of the Norwegian ships and aircraft were lost during the
2 months of fighting in Norway. Only two destroyers, "Draug"
and "Sleipner", an old submarine, three observation
vessels, two torpedo-boats, seven guard-ships and four
German built Heinkel 115 seaplanes managed to get away.
battle of Britain was at its height, and it was difficult
to get newer and more modern ships. New personnel had
also to be trained. The first school that was started
was the Norwegian navy radio-school in London
1942, several courses and training sessions started recruiting
both civilians and officers for artillery duty. By 1945
this force counted 550 persons. Around 42-43, the Norwegian
naval fleet had grown to 58 vessels, most of these used
as ships escorting the convoys. Norway also received three
personnel that served in the Norwegian navy were stationed
over a wide spread area. From the Barents sea up North,
to the Panama canal in the West, and to Cape Town down
South Africa. They even operated as far as the Red Sea,
The Persian Gulf and Bombay. From a modest 600 persons
in 1940, the navy grew to 7400 in 1945. Hundreds of
these were women. Of the 118 warships carrying Norwegian
colours, 20 were lost in battle.
naval crew and officers were often exposed to horrendous
conditions during patrol of the English channel, serving
under constant attacks from German Torpedo boats ( E-boats),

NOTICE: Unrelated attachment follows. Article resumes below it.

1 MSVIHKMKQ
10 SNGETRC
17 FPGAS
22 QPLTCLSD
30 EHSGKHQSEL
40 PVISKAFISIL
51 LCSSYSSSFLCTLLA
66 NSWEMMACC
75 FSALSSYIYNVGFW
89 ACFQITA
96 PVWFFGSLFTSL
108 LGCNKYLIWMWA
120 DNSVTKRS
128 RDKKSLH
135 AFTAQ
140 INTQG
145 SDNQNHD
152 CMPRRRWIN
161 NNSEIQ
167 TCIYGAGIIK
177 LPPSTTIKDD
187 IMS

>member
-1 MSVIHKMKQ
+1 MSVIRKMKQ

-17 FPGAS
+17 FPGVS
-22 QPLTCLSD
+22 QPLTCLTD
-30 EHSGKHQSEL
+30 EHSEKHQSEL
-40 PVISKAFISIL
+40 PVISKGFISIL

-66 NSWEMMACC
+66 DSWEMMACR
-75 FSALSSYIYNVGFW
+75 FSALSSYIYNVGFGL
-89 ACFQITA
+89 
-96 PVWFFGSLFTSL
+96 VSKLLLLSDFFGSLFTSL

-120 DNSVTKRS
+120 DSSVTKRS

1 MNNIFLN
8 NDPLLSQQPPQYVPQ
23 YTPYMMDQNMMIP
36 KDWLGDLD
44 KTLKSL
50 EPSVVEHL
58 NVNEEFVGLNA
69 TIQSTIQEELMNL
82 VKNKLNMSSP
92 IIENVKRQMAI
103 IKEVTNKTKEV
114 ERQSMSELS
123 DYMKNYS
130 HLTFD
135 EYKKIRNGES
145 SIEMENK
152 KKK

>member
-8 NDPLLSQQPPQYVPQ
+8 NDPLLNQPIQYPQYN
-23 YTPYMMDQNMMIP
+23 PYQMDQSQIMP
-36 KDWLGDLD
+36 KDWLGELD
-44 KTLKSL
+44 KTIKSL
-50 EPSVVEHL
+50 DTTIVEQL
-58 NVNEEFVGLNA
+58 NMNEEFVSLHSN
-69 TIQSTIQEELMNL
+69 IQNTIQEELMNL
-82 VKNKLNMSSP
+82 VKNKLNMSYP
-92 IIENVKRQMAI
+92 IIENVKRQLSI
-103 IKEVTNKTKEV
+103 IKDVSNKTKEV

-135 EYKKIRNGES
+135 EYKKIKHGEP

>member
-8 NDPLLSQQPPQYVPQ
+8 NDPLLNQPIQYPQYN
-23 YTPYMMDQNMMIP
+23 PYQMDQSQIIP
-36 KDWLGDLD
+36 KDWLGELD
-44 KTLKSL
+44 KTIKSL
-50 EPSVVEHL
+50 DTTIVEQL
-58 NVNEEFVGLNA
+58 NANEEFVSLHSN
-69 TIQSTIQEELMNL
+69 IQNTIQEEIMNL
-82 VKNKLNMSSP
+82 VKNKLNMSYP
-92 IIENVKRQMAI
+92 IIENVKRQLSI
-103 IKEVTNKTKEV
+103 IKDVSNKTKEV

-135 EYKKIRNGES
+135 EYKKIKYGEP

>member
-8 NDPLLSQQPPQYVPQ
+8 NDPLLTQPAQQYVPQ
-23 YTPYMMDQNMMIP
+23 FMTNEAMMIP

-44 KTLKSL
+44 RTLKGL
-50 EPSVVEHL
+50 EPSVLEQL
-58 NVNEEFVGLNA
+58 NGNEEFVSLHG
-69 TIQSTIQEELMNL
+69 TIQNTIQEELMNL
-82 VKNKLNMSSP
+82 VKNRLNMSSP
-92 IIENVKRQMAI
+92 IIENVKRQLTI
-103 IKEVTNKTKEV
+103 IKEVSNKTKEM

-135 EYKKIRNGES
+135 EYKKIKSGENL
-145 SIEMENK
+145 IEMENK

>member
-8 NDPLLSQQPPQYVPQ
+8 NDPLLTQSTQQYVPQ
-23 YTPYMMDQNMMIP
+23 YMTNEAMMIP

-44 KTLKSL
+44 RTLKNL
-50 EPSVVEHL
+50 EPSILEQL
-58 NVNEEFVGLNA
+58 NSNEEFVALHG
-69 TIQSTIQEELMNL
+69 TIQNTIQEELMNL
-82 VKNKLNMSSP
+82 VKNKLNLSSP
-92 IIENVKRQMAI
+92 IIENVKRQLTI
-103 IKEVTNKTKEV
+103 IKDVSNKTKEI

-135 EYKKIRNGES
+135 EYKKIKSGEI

and under gruelling conditions escorting convoys in
the north Ice-Sea. Several persons who escaped to England
during the Lofoten Raid, later joined Norwegian or English
Norway's biggest contribution
during the war against nazi-Germany was at sea where Norway's
vast merchant fleet was at the allied forces disposal.
Over the whole world, the Norwegian flag waved in the
wind behind grey painted and well maintained ships. 30
Norwegian skilled sailors participated in every war zone
all over the world.
From convoys to D-day in Europe, Norwegian ships
and crew participated. Even in the dramatic evacuation
of Dunkerque in 1940, Norwegian ships and crew were in
the front line. 30 Norwegian ships were central during
the invasion of North Africa. However it was during the
battle of the Atlantic the Norwegian merchant fleet made
an outstanding effort.
Norwegian Tankers were of extreme importance to the
British. Without these ships, it would have been harder
for the allied forces to keep up the intense buid up
which eventually led to the foundation of what was to
become the invasion of Normandy.
sailors were exposed to extremely difficult and hazardous
conditions in particular during the Battle of the Atlantic.
Raging at its worst, the sailors were under constant
attack by German submarines and allied escorts were
often under spread too thin.
Norwegian sailors lost their lives, and over 500 ships
costal domestic-fleet 1940-45.
the war, Norway was absolutely dependent on its domestic
fleet. This fleet consisted only of 15 % of Norway's tonnage,
but it suffered severe losses during the war. The sailors
were torn between the occupation forces and the civilian
ships like the coastal liner and smaller local boats from
time to time were forced to carry German soldiers. This
led to the false impression that domestic ships were used
as a tool of the
Wehrmacht. The fact that these ships were essential to
the local population, was a secondary consideration for